Hi Cynthia,

So glad to know that you enjoyed learning about the beer can house located in Houston. That video at the end is a good one! Thanks for your comment.

Cynthia Zirkwitz from Vancouver Island, Canada on July 22, 2018:

Hilarious and amazing! I love this eccentric art and enjoyed this article and the video you added to it, Peggy.

Peggy Woods (author) from Houston, Texas on July 19, 2018:

Hi Audrey,

We have endless things to do and see in Houston. I have now lived here most of my life and have yet to discover them all. John Milkovisch certainly created a great local folk art attraction! Happy to be able to show it to you. :)

Audrey Hunt from Pahrump NV on July 18, 2018:

Good for you John! This beer house is really something I can't imagine the patience it must have taken to construct this house. Thank you for the wonderful photos. My goodness, I had no idea there is so much to see in Houston.

Peggy Woods (author) from Houston, Texas on July 12, 2018:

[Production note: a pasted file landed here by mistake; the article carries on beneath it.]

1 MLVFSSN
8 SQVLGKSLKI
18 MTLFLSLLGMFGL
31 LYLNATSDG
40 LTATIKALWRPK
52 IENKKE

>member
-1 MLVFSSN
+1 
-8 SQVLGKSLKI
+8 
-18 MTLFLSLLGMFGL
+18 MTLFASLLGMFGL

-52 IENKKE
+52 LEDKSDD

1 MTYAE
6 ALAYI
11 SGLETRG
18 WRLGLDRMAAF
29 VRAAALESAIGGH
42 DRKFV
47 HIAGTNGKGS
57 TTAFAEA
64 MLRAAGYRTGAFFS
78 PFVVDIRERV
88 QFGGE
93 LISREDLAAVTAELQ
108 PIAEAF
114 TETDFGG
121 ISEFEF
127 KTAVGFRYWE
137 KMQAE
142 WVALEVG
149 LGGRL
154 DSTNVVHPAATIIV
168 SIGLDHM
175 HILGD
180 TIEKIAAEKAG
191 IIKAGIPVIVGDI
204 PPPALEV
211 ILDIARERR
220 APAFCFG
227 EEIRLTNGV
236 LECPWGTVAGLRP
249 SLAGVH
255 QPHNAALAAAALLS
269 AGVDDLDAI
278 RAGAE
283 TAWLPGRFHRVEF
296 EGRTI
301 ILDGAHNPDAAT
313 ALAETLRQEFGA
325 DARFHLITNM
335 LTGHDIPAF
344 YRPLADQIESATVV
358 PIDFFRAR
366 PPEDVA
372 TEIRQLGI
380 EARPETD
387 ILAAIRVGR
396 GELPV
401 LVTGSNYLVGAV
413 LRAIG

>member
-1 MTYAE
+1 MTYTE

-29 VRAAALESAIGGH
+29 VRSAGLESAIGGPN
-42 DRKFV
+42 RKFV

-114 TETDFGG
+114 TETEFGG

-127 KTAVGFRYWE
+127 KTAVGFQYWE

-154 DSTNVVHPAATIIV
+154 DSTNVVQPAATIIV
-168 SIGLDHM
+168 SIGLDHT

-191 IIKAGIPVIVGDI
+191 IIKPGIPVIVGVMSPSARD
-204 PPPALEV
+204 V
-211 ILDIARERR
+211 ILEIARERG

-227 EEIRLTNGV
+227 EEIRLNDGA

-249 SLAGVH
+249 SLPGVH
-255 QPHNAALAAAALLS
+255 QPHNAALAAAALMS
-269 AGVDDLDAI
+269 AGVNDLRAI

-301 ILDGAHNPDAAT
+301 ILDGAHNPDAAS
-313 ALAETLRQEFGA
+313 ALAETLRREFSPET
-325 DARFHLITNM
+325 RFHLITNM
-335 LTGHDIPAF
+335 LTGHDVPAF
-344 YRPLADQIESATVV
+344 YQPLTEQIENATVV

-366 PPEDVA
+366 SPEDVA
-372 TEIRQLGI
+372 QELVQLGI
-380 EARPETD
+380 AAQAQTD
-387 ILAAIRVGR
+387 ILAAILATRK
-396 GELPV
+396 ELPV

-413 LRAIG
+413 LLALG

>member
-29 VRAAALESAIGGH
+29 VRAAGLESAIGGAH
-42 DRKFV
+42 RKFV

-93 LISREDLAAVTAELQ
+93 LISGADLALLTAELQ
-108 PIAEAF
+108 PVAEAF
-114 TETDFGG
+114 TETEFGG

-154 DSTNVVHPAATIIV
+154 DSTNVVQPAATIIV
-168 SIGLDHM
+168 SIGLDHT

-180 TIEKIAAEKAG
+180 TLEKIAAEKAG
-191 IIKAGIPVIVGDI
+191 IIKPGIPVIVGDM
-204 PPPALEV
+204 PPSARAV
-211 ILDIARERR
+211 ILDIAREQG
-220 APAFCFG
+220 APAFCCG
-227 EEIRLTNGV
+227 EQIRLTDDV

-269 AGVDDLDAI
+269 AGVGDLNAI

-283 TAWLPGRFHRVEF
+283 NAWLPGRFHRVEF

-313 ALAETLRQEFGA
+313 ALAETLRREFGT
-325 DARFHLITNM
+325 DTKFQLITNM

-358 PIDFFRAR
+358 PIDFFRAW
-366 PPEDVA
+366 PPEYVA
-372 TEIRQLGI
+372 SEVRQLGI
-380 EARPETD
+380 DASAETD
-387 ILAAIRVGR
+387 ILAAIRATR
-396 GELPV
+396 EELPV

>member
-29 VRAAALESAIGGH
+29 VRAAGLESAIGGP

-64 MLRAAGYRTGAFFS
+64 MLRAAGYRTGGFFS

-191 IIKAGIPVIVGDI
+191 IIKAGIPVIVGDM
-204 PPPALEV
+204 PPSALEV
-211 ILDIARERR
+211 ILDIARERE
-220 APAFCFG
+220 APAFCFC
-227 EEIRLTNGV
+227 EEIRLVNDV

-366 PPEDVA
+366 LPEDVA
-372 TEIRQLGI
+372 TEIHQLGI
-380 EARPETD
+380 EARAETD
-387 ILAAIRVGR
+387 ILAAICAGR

Hi Patricia,

That would indeed have been funny to see Mr. Milkovisch on the beach with a faucet stuck into the sand pretending that water could have come out of it. He must have had a great sense of humor! Thanks for the visit and wishes of angels. Hope they are surrounding you today.

Patricia Scott from North Central Florida on July 12, 2018:

Mr. M sounds like he was quite a character...how funny it would be to see folks trying to get some water at the beach!!! This really is quite something...who would have thought of doing that....take care of you my friend. Angels once again are headed your way ps.

Peggy Woods (author) from Houston, Texas on July 05, 2018:

Hi Barbara,

Yes I would have to agree that John Milkovisch certainly did not march to just anybody's drummer. He did his own thing when creating his beer can house.

Barbara Tremblay Cipak from Toronto, Canada on July 05, 2018:

Well isn't this cool! He's creative and inventive, great traits to separate you out from the crowd that's for sure!

Peggy Woods (author) from Houston, Texas on July 04, 2018:

Hi C E Clark,

I am unaware that any comments have been eliminated from this post. Perhaps you are thinking of something other than the Beer Can House. Houston has its share of folk art oddities that can be fun to visit.

C E Clark from North Texas on July 04, 2018:

Definitely worth seeing as it's so unusual and imaginative. Know I've read and commented on this previously, but it looks like all but a very few of the comments have been removed with no means to access them. I always like to read the comments on an article too and I miss the ones that had to have been on here.